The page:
C.J. Stroud (Rancho Cucamonga, CA) celebrates after a 4th quarter TD pass at the Rose Bowl on Jan. 1, 2022 | ©Joshua A. Bickel/Dispatch

It's easy to be cynical. They're not fighting for Ohio anymore - they definitely didn't 'fight til the end' in Ann Arbor. They're only in Ohio to fight for their NFL draft position. Three of the worst OSU defenses we've ever seen in our lives have passed through Columbus since 2017, and moving bodies while running the ball seems to be more difficult now than ever before.

All true, but cynicism like that will poison your mind and overwhelm the big picture. Last year completed the first decade ever where Ohio State completed each season with no more than two losses. At the peak of his powers, with shorter schedules, uncapped scholarships and participating in what was a regional sport, Woody went 8/10.

The Buckeyes are not just keeping pace with college football's rapid evolution, they're ahead of the curve - and that means changing strategy before reality changes it for them. Consider that the two 2022 recruits among Ohio's top five who won't be Buckeyes this fall are a QB and WR.

It's not ideal they'll both be in State College, but if failing to retain a QB and a WR is upsetting you, please refer to Ohio State's recent history at those two positions. A year ago, four of Ohio's top five chose Columbus and the fifth was another WR.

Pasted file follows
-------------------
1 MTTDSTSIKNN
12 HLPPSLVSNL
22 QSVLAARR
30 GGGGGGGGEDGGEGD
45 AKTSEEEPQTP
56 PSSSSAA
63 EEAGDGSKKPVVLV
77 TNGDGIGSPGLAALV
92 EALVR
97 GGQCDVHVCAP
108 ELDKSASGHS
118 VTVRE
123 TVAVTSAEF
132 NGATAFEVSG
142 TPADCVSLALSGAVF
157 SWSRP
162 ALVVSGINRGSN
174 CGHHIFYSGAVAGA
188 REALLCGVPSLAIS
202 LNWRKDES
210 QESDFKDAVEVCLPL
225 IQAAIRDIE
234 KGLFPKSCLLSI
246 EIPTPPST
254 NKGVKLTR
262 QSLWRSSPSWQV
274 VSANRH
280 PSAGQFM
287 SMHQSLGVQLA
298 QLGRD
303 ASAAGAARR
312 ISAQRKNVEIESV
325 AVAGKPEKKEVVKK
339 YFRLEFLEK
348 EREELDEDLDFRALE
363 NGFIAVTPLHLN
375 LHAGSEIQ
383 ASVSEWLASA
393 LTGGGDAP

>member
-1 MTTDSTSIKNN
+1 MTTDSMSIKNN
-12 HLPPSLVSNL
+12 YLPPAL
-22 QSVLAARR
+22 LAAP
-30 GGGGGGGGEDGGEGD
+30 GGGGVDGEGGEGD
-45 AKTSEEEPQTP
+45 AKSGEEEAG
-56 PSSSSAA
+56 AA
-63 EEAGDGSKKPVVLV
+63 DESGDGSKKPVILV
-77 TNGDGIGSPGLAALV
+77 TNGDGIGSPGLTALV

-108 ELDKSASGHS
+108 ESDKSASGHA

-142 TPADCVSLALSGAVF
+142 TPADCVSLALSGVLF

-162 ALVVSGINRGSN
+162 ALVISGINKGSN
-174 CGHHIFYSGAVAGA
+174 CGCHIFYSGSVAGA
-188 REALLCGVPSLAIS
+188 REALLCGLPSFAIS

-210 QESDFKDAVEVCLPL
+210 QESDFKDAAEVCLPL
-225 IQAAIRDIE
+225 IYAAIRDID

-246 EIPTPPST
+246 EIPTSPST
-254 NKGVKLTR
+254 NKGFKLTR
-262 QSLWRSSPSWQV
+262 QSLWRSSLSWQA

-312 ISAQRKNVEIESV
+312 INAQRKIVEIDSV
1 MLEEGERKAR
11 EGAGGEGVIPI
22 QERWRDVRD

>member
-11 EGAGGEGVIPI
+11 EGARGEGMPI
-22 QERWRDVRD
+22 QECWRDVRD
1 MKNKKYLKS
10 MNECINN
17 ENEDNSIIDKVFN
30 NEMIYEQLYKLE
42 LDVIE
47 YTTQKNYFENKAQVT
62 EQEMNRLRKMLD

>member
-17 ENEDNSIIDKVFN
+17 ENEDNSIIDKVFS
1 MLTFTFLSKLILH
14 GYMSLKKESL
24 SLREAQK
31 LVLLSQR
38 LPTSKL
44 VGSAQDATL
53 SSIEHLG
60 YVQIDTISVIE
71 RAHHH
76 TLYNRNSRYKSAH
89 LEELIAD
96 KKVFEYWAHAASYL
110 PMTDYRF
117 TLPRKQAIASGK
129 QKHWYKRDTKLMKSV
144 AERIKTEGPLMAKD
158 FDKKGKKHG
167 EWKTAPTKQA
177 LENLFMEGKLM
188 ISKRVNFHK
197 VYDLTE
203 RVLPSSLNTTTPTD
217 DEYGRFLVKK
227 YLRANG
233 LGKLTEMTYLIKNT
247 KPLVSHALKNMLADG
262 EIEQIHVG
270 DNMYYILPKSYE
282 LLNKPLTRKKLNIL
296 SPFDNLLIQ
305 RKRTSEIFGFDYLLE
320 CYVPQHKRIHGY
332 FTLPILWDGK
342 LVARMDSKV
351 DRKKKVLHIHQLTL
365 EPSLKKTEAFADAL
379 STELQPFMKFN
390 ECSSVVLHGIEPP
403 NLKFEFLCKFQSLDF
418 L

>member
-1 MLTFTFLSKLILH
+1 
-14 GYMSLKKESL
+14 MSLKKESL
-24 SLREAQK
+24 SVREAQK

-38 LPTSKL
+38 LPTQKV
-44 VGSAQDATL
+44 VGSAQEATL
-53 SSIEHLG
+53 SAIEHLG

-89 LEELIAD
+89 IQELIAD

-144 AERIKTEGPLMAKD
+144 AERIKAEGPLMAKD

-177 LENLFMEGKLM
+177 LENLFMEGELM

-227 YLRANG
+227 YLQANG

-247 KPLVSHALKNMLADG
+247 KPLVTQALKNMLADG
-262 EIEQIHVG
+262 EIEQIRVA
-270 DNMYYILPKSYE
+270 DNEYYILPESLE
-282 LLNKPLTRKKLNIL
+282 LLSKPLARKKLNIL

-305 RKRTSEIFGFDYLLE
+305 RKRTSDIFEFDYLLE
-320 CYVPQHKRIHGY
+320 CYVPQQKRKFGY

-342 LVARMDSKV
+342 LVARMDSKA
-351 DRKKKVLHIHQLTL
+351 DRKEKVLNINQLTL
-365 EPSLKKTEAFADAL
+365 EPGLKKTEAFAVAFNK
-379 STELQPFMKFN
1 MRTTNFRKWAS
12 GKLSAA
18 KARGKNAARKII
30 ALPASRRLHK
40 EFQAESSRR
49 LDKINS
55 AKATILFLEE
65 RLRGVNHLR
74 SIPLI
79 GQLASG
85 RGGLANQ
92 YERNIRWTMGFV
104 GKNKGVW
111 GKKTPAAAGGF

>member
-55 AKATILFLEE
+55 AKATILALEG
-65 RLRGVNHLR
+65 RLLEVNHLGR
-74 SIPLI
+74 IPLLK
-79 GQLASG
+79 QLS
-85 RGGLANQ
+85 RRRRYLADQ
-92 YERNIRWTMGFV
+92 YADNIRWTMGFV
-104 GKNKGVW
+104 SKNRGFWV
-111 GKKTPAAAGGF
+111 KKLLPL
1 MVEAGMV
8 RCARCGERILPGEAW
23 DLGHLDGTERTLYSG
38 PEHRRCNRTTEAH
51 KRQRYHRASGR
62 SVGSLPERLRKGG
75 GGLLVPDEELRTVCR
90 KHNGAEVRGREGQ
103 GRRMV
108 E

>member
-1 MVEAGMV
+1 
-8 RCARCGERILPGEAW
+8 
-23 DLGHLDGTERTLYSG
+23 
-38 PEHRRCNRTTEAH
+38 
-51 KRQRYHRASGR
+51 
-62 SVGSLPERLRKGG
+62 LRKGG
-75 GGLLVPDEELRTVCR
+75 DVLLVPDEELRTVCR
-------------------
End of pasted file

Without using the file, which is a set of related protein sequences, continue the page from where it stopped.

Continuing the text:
In 2020, the Buckeyes missed out on another QB, a TE who chose TE University in Iowa City and a guard who chose Louisville. If Ohio State wants an Ohioan, Ohio State still generally gets him.

Since the 2014 championship season, the Buckeyes have only missed three roster-priority in-state top-five players they pursued up until signing day, all offensive tackles: Jackson Carman (Clemson) and Liam Eichenberg and Tommy Kraemer (Notre Dame). That's three out of 40 guys. The rest either chose Ohio State or played a position of relative roster wealth.

Over the course of one decade, Ohio State football became Notre Dame - but without the pews.

Still, there's immense value in having elite, homegrown talent. Ohioans playing for Ohio State play for their their communities, their ancestors permanently embedded in Ohio's earth and their old neighbors who used to tell them stories about previous versions of the team they now represent. It's an overwhelming and powerful legacy that's impossible to nationalize.

Buckeye imports carry more football advantages than emotional ones, but winning this game requires feelingsball at the most pivotal and consequential moments. C.J. Stroud and Jaxon Smith-Njigba were supernatural in Pasadena, but after the game the Buckeyes were breathless in crediting a passionate halftime speech delivered by Demario McCall (North Ridgeville) with powering their comeback.

Cynicism will poison your mind and overwhelm the big picture. You don't need 85 of those guys. You probably don't need as many as the 2014 Buckeyes had, either - you just need enough of them, and none of us know know what the threshold is. In 2022, Ohio State still maximizes those types of in-state guys.